Sunday, August 13, 2017

A Photograph in a Photograph in the New York Times


Recently, my good friend Grace Richter alerted me to a brief story at mashable.com about photographer Marjory Collins’s visit to the New York Times in September of 1942. She was working for the Office of War Information at the time and tasked with photo-documenting how the famous newspaper made each issue. It’s a very cool look at just how complex it was to put together a newspaper some 75 years ago. Collins’s photos from the assignment can also be found at the Library of Congress's web site.

Here is one of Collins’s photographs:


Library of Congress, Prints & Photographs Division, LC-DIG-fsa-8d22707

The photo’s caption at the Library of Congress web site reads: “Photo retoucher touching up a fashion photograph for Sunday paper.” But that’s not a fashion photo at all. It’s a shot of actress Ginger Rogers in the 1942 film “The Major and the Minor,” and it ran in the Screen, not the Fashion, section of the Times on Sunday, September 13, 1942. You can easily see it at the top right of the page:



Neat stuff, but I’m assuming that Grace really wanted to call my attention to a baseball picture found in this photograph that leads the Collins story at mashable.com:


Library of Congress, Prints & Photographs Division, LC-DIG-fsa-8d22746

This photo’s accompanying caption reads “Composing room of the New York Times newspaper. Making up the sport page.” Indeed, that is just what’s happening. But in what issue of the Times did this page appear?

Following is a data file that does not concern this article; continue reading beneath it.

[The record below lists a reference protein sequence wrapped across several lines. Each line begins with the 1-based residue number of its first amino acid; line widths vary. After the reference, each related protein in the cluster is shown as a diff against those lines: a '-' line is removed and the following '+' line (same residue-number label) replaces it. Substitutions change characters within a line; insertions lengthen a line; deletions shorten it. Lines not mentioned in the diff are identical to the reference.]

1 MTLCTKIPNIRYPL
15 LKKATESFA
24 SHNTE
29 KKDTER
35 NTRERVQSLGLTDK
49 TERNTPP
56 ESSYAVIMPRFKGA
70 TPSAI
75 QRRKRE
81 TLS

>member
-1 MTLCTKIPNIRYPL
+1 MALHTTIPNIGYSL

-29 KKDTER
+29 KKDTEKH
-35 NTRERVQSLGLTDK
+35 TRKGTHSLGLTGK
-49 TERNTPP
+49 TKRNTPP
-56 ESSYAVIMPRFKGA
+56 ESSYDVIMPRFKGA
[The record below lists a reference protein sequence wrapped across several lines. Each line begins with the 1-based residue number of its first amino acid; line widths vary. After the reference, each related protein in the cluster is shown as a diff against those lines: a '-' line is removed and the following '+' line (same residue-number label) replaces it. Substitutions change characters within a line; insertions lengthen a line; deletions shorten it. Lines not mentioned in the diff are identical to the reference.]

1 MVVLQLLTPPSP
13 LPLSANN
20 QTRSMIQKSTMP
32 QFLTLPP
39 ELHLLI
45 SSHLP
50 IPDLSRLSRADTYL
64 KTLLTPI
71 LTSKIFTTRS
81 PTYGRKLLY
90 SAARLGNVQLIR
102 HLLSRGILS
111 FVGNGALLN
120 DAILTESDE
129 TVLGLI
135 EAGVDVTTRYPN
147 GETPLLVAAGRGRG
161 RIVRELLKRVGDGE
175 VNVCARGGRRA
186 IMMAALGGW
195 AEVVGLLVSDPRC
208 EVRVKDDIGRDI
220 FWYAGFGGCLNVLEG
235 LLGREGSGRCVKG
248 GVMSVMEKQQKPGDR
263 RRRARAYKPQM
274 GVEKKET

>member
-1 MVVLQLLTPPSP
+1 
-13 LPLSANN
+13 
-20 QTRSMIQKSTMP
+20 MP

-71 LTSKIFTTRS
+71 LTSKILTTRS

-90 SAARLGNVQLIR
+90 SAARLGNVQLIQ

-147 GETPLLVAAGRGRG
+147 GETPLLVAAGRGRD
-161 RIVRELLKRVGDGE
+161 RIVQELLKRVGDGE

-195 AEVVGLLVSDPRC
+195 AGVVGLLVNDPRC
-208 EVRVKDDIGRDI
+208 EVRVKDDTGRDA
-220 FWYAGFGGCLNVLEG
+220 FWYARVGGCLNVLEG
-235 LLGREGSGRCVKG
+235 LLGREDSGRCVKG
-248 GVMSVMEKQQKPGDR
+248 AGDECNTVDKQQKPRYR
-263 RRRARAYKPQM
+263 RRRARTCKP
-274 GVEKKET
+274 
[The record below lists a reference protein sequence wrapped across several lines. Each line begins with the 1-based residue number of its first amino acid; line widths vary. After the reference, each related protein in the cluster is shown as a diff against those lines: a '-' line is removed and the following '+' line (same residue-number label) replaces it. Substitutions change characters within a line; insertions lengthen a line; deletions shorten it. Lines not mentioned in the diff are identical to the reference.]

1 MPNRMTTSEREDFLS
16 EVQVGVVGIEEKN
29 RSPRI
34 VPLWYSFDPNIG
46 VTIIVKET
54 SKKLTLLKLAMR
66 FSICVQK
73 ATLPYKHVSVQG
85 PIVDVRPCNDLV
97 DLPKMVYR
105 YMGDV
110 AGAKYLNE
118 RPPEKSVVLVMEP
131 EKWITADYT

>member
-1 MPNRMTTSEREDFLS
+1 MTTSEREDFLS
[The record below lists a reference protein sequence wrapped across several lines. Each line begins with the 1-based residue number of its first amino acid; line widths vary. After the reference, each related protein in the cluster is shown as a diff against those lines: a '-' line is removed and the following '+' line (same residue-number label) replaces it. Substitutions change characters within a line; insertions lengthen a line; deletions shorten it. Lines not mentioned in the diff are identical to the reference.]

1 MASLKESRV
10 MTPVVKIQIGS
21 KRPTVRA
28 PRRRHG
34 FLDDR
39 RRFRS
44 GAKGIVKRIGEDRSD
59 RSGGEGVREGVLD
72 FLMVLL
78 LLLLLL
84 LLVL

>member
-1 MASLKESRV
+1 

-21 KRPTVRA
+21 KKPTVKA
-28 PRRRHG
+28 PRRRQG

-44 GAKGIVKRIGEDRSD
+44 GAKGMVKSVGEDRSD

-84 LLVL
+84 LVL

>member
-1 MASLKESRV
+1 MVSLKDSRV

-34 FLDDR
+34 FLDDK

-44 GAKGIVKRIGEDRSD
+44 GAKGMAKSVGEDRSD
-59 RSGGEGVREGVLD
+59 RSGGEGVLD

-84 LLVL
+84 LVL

To find the answer, I first zoomed in on Collins’s photograph, distorted it slightly to correct for the keystoning effect, and finally flipped it left-to-right to get this image:



At the bottom of the page there is an image of a baseball:



Though it is a bit difficult to discern, the text inside the baseball reads “DOUBLE HEADER / YANKEES vs. PHILADELPHIA / At Yankee Stadium / TODAY 1:30 P.M.” As it turns out, the Philadelphia Athletics played three doubleheaders at Yankee Stadium in 1942: July 5, August 10, and September 7. A quick check of the sports sections of the New York Times from each of those dates provided a match to the page in question. It is page 23 of the September 7, 1942, issue of the paper:



And here’s a close-up of that little baseball at the bottom of the page:



Of course, it’s no surprise that the September date was the correct one, given that Collins’s assignment took place that month.

Now here’s a comparison of the cropped/de-keystoned/flipped version Collins’s photo and the actual newspaper page:



And here’s a closer look at the action photo at the top of the page:



The action took place in a September 6 doubleheader in which the Brooklyn Dodgers beat the New York Giants in the first game, 6-2, but dropped the second contest, 4-2.

The title of the photo reads: “A HITTER AS WELL AS A PITCHER.” And the lower caption reads: “[Brooklyn Dodgers pitcher] Max Macon sliding into the bag for a double in the second inning of the first game at the Polo Grounds yesterday as [Giants second baseman] Mickey Witek takes the throw from right field. The umpire is George Barr.”

Macon was a good hitting pitcher. In fact, in 1944 he became a full-time position player with the Boston Braves. Splitting time between first base and the outfield, Macon batted .273: third best on the club. Military service during World War II forced him to miss the next two big league season (1945 and 1946) and he played just one more major league game, pitching the final two innings of a game against the Dodgers on April 17, 1947. The first batter Macon faced that day was a rookie named Jackie Robinson, playing in just his second big league game.

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